In a data-driven world, it's perplexing to find that some businesses still navigate the competitive landscape with fragmented customer data. It's akin to plotting a cross-country journey with a tattered map: you might reach your destination, but not without unnecessary detours and delays. In this post, we delve into the pitfalls of fragmented data, exploring how misalignment, squandered resources, and eroded trust can do more harm than your organization might realize.
Author : Dwayne King
According to a study by Dresner Advisory Services, a staggering 83% of businesses recognize the vital role that data plays in their strategy. It's like the old adage of 4 out of 5 dentists recommending sugarless gum to their patients who chew gum. Who is that 5th dentist endorsing sugared gum, and who are these 17% of companies not using data to influence strategy? Anyway, I digress. At this point, data is a well known driver in business strategy, and proven to pay off when managed effectively.
But while the importance of data, especially customer data, is widely acknowledged, we often overlook the significance of its findability and completeness. Businesses everywhere – yes, even those in the aforementioned 83% – are struggling with what is most easily described as data fragmentation. And the resulting business strategies are (knowingly or unknowingly) strung together like a road trip planned on a 40-year-old atlas with missing pages.
Here’s three reasons (the tip of the iceberg, really) why your company’s fragmented customer data may be doing you more harm than good:
Reason 1: Misalignment of Efforts
The foremost problem with fragmented data is that it leads to a misalignment of efforts within your organization. When data is scattered across different departments or individuals, each party operates based on a limited understanding of the customer. This can result in chaos, with one team relying on metrics that suggest one user need while another team has data they believe suggests a different user need. It's like having two chefs in the same kitchen cooking you a meal using completely different recipes.
Reason 2: Squandered Resources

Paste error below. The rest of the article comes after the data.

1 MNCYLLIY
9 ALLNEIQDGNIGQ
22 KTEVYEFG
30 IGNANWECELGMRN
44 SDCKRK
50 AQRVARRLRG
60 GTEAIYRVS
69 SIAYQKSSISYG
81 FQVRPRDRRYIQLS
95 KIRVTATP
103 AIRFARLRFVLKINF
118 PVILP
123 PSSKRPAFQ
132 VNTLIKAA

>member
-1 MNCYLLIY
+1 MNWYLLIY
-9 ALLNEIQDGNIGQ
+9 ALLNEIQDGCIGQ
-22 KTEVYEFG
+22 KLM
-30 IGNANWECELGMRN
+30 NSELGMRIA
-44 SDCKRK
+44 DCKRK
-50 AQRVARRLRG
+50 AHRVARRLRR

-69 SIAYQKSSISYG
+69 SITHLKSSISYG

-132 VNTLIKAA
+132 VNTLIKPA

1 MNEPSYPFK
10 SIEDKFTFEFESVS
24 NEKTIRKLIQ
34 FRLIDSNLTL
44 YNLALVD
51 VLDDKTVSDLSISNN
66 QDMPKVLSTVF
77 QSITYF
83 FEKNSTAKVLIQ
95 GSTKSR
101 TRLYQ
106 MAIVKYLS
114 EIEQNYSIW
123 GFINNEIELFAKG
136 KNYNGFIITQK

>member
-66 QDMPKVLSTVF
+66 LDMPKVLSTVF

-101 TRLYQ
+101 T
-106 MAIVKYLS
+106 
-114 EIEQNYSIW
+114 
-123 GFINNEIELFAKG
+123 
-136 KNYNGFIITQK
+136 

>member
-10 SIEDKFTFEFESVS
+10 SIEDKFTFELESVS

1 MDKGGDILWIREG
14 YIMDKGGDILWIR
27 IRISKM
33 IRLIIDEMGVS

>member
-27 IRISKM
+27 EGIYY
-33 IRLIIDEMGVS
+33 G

A close second is the waste of valuable resources, both in terms of time and money. According to McKinsey & Company, employees spend an average of 1.8 hours per day searching for and gathering information. That amounts to more than a full work day per week burned “looking around”. Much of this wasted time is the direct result of fragmented or hard-to-find data. Do you realize how many needles there are just in your company’s customer data haystack!? Your frustrated employees do. The cost of this wasted time extends beyond monetary losses; it also impacts your speed to market and puts you at a significant competitive disadvantage.
Reason 3: Erosion of Trust
Fragmented data has another detrimental effect; it eventually erodes trust within your organization. It breeds doubt among team members. It can breed false confidence in others (when they think they have the data to prove their point). When the accuracy and completeness of the data cannot be trusted, decision-making becomes paralyzed or, even worse, a free-for-all of intuition and anecdotal evidence. “Making the best of it” is not a business strategy, of course, but the silos and black holes of today’s customer data management practices have us doing just that.
In today's complex business environment, data-driven decision-making is crucial. And customer data is right at the center of this requirement. It is imperative that we find ways to obtain holistic views and insights. Fragmented data not only hampers efficiency, but it also impedes the growth of your organization. Complete data, greater knowledge, better decisions. It’s why Rutabaga is here.
Update From Blog
Innovation in business often stumbles, with 94% of leaders dissatisfied and 80-90% of innovation labs failing, according to McKinsey and Capgemini. This article identifies six key failure modes: wrong ideas, risky bets, ineffective funding, inadequate team knowledge, difficulty transitioning from concept to product, and lack of supportive leadership and culture. Rutabaga addresses these challenges by aligning organizations with customer needs, fostering a customer-centric culture essential for successful innovation in today's dynamic market.
Dwayne discusses his journey of entrepreneurship, explored through a lens of mastery and gratitude. Founding Rutabaga, the he faces the challenge of sprinting a marathon, learning to wear multiple hats, and navigating the fundraising rollercoaster. Each day brings growth, resilience, and a deep appreciation for the fulfilling, albeit exhausting, work of building a meaningful business. This blend of skill mastery and thankfulness defines his entrepreneurial path.
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